July 10, 2020

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July 10, 2020

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UK Government’s “COVID-19 Recovery Strategy” and Employer Guidance on Returning to Work

The Cabinet Office, the Department for Business, Energy and Industrial Strategy and the Health and Safety Executive must be heaving a collective sigh of relief. 

Not only have they pushed out a 60-page Covid-19 strategy document entitled “COVID-19 recovery strategy”, but also the specific guidance for employers “to help get Brits back to work”, including eight specific sector guidance documents. No doubt the product of many late nights over the last week or so.

However, we expect this reprieve may be short-lived. The Prime Minister’s speech on Sunday night was widely panned for being too vague (although this was hardly unexpected) and we were promised more detail in the guidance. However, the nature of the coronavirus beast is that there are many unknowns. Combine that with the breakneck speed at which the government has had to produce the guidance, and perhaps some gaps are inevitable. The reality is that despite the gallons of ink spilled on these lengthy documents, there are more than a few gaps and many unanswered questions. Much of it has been heard before – the reference in the flysheet of the published hard-copy document being made of 75% recycled materials is true in more ways than one.

We, therefore, expect these documents to be far from the final word and that they will be updated piecemeal as they are picked apart by commentators, much like the Job Retention Scheme guidance. That is not a criticism in this case – guidance that did not evolve with time and circumstances would quickly become a liability and the difference between this and the Job Retention Scheme output is that the latter did not answer obvious questions and was in parts not only wholly impracticable from the start but worse, quite clearly so.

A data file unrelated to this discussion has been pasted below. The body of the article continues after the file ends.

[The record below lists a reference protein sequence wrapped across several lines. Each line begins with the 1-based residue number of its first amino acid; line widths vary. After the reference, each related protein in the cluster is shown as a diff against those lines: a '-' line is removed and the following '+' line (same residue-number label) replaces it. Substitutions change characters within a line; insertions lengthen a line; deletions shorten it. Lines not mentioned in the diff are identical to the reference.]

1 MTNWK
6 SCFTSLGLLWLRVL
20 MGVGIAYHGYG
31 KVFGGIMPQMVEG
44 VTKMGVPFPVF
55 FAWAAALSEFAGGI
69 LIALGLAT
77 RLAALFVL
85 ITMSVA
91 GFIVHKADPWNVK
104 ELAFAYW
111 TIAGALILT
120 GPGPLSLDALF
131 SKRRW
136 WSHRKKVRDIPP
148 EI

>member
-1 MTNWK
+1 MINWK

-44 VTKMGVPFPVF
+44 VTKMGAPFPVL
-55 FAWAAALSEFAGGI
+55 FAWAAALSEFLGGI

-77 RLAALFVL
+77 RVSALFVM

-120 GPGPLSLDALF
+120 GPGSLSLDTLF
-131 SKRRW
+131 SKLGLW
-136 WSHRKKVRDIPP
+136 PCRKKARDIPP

We will provide a more detailed review of these documents in the comings days, but for now, the headlines.

Strategy Document

This document sets out the government’s phased approach to unravelling the various lockdown measures in place for the last 100+ days. The intention is that the UK will now move out of the first phase of dealing with the virus and move into phase two (“smarter controls”) before eventually moving into phase three (“reliable treatment”).

The stated aim is to “return life to as close as normal as possible, for as many people as possible, as fast and fairly as possible… in a way that avoids a new epidemic, minimises lives lost and maximises health, economic and social outcomes”.